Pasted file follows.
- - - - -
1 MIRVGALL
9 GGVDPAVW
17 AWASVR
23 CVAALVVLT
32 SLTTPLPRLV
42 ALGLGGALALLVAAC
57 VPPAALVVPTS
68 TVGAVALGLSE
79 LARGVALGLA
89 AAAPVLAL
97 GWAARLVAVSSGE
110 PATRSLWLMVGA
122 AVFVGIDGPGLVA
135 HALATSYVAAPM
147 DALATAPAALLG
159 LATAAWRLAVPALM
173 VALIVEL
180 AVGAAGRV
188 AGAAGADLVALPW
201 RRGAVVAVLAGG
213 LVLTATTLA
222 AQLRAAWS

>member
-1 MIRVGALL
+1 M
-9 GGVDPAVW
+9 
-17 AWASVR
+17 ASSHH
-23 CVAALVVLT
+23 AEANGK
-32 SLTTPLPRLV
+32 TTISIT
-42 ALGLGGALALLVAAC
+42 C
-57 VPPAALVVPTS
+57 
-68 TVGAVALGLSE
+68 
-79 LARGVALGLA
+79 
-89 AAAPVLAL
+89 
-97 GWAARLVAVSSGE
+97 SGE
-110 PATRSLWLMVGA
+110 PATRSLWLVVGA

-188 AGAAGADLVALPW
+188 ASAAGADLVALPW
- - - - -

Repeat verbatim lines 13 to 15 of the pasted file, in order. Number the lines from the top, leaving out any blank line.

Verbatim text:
122 AVFVGIDGPGLVA
135 HALATSYVAAPM
147 DALATAPAALLG